Visions of Liberation
In honor of Black History Month, gc2b proudly presented our fifth capsule collection, “Beyond The Gallery: Visions of Liberation”. Developed with the intention of cultivating and uplifting community, this capsule highlighted the importance of radical artistic expression by elevating the works of 5 Black queer & trans creatives practicing different art mediums.
In our previous capsule collections, Marli Washington (Founder, CEO, & Designer) created his own designs & used the gc2b platform to raise money benefitting various organizations. This time, we are pivoting to using our platform to further growing artists’ reach and visibility, while celebrating the brilliance of Black creatives making waves in the visual arts. We know that art is not only a form of creative expression, but it is a radical act—one that is critical to all movements fighting for liberation, equity, and justice. As a Black/Latinx trans-owned business, this capsule deepens our contribution and commitment to this mission.
100% of proceeds from “Beyond the Gallery” were given directly to each artist featured in the capsule. Additionally, gc2b donated $1.50 for each unit sold to Black Trans Femmes in the Arts Collective (BTFA)—a community based arts organization dedicated to centering and supporting Black trans femme artists.
Ashton Attzs is a 22 year old queer, mixed race, UK artist. Attzs’ paintings and digital illustrations are a vehicle to empower and celebrate the everyday person. Creating a quotidian utopia in dreamy blues, and cotton-candy pinks, popping against charmingly distinctive, racially and gender-diverse animated characters. Attzs’ work is bold, joyful and unapologetic both in style and message.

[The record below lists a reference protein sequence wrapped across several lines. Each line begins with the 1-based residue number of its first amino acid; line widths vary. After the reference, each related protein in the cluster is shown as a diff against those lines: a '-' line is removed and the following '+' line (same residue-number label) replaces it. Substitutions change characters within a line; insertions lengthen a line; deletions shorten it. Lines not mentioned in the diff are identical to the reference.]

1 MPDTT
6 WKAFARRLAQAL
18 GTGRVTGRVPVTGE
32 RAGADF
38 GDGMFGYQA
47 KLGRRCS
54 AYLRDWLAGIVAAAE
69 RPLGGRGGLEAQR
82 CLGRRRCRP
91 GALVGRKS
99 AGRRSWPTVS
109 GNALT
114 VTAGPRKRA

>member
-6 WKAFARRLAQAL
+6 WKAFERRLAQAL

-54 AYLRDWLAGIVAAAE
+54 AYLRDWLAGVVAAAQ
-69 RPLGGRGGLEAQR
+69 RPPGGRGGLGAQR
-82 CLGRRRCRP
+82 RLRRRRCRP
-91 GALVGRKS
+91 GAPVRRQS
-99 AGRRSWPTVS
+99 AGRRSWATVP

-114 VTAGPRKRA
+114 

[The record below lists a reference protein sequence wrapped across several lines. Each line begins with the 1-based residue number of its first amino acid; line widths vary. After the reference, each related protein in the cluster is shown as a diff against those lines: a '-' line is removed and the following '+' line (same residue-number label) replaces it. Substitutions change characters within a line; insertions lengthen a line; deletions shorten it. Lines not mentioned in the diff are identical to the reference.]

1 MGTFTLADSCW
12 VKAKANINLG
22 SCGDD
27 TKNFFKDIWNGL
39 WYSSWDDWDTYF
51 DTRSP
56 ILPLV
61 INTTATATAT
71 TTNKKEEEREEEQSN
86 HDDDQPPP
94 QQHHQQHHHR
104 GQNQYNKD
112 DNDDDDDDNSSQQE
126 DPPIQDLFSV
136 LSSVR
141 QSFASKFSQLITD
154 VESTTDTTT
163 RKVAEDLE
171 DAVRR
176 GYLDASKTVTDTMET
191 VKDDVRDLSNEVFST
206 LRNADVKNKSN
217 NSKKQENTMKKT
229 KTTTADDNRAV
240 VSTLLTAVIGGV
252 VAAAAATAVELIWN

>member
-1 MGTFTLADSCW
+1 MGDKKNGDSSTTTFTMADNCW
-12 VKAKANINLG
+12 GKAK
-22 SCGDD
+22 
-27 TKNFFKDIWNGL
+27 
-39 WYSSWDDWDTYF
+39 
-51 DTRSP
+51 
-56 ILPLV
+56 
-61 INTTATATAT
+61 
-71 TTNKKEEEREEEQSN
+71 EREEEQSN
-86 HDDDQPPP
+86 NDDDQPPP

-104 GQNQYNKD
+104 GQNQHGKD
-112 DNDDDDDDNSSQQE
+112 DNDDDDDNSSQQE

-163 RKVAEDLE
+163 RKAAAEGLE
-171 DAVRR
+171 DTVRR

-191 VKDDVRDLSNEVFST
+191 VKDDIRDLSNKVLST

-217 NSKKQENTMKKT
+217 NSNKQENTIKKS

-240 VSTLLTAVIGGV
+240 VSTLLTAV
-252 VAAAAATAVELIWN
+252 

Commissioned by the likes of Instagram, Tate, Footlocker, Tottenham Hotspur FC, Adidas, Stylist Magazine, Disney and Universal Music. In 2018, Attzs won the coveted Evening Standard Art Prize: for their painting of transgender swimmers, 'Don’t Stay In Ya Lane'.
CHIAMAKA STUDIOS BY JESSICA UDEH
"My practice is mixed/multimedia with a focus on collaging and sound-scaping. Primarily, my work is a reiteration of thoughts & dreams merging West African & American pop-culture that explore identity, sexuality, politics, and the discourse between the three as they relate to my cultural background. All of the selected works explore Black sovereignty over body, mind, and spirit as well as synchronicity across the diaspora. The design titled "Dorothy" juxtaposes Dorothy Dandrige and Fela Kuti - 2 prominent Black artists born on opposite ends of the earth in search of the same thing, freedom through creation. Both are pioneers in their own right, and the *first* of many Black artists to be acknowledged for their contributions on a grand scale across the diaspora. "Shrine" touches on vanity as self-care, the consumption and deconstruction of the "female" body, and the white gaze; each character in the piece is looking elsewhere, nobody is looking at Marsha but she's looking at you. "YSL" is an image that balances tenderness, intimacy, and community, with the autonomy of an individual."